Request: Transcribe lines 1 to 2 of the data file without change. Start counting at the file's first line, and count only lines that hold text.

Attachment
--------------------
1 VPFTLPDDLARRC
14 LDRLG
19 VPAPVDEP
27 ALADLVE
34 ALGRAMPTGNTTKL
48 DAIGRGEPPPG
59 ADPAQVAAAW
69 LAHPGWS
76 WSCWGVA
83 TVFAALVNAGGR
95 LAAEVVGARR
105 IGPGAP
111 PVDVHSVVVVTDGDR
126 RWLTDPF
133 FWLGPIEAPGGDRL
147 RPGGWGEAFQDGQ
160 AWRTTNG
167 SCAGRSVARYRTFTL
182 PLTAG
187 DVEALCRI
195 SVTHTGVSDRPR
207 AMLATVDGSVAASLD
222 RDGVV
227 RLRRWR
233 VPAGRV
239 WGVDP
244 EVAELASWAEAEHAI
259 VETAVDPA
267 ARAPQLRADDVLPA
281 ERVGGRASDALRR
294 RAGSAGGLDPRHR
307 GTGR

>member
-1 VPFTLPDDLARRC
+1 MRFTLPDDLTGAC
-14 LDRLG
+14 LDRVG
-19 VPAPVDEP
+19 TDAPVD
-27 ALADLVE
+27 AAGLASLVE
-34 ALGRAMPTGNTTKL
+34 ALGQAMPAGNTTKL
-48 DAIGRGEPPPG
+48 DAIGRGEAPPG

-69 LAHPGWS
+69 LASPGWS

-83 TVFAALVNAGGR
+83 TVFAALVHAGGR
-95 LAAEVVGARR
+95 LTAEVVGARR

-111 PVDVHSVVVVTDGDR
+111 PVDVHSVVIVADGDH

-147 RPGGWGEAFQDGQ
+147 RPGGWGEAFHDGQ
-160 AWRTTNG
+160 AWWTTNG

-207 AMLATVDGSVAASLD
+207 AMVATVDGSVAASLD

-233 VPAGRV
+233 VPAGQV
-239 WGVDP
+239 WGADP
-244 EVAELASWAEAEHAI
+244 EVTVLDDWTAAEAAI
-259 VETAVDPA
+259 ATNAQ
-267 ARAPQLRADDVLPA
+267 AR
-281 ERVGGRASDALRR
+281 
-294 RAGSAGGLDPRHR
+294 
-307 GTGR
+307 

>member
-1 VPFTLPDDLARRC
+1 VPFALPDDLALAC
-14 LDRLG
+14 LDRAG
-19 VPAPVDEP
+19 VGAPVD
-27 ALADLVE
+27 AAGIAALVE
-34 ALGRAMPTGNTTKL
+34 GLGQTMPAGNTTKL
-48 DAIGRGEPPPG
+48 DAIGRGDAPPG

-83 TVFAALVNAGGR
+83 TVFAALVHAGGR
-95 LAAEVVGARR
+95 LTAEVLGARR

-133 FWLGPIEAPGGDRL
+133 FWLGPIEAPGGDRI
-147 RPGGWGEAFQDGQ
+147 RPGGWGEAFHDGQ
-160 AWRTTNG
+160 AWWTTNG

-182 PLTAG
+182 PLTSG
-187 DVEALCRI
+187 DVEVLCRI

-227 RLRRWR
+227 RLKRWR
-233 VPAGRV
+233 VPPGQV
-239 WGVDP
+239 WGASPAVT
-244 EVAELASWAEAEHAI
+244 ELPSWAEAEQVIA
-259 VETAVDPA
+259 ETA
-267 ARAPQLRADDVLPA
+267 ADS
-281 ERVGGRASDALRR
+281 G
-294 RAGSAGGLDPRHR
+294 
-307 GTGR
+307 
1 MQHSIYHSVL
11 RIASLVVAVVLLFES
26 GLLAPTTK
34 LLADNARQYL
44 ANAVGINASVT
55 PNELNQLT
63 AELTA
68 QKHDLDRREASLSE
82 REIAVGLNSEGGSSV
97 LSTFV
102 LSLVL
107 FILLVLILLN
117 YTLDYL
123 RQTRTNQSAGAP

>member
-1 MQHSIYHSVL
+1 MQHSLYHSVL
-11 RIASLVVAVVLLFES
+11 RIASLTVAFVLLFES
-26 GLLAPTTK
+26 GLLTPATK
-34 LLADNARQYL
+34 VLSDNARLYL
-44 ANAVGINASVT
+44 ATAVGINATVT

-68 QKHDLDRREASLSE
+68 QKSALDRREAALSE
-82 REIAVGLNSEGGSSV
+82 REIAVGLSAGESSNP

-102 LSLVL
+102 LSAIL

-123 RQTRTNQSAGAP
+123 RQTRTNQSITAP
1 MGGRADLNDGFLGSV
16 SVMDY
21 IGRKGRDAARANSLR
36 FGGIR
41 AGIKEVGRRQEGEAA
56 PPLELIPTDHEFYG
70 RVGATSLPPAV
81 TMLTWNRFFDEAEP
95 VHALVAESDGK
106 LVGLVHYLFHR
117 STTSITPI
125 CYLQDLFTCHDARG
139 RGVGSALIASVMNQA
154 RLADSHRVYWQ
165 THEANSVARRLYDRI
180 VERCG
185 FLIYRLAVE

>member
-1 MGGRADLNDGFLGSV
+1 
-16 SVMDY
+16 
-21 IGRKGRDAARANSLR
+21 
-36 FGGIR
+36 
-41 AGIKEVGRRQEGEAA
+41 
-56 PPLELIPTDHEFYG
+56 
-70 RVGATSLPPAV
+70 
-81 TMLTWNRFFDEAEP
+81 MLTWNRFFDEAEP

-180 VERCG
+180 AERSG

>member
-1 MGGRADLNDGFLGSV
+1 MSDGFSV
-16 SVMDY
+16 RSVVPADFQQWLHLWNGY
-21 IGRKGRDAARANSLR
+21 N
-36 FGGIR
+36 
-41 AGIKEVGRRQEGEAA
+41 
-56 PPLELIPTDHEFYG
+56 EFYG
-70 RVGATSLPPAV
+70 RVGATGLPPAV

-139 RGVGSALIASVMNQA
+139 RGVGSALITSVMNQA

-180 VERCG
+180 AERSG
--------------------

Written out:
1 VPFTLPDDLARRC
14 LDRLG